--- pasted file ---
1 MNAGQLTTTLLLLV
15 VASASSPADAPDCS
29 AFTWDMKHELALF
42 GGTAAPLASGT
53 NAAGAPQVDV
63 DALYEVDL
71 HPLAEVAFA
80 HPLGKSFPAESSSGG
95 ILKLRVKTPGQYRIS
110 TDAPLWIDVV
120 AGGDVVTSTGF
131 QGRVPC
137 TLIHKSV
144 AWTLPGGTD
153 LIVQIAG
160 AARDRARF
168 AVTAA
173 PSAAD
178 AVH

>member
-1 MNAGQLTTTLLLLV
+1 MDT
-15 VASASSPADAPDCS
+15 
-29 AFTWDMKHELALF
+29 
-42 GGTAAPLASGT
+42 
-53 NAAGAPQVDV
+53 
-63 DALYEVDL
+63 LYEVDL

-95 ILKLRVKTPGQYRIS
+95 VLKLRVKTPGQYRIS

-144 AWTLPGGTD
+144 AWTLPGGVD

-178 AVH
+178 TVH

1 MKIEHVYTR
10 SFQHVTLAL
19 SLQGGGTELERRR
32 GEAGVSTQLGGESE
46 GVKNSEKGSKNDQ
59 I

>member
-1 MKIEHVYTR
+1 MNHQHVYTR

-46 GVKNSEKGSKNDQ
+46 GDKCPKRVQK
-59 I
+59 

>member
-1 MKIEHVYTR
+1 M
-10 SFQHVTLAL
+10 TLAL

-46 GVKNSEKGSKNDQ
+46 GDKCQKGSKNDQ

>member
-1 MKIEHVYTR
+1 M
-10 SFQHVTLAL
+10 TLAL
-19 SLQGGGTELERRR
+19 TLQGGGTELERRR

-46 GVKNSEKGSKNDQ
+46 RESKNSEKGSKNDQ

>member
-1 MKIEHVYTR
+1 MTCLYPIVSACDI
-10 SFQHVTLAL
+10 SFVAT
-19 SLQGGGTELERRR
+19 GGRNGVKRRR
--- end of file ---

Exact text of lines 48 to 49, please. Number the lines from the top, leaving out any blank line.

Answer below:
-46 GVKNSEKGSKNDQ
+46 GDKCPKRVQK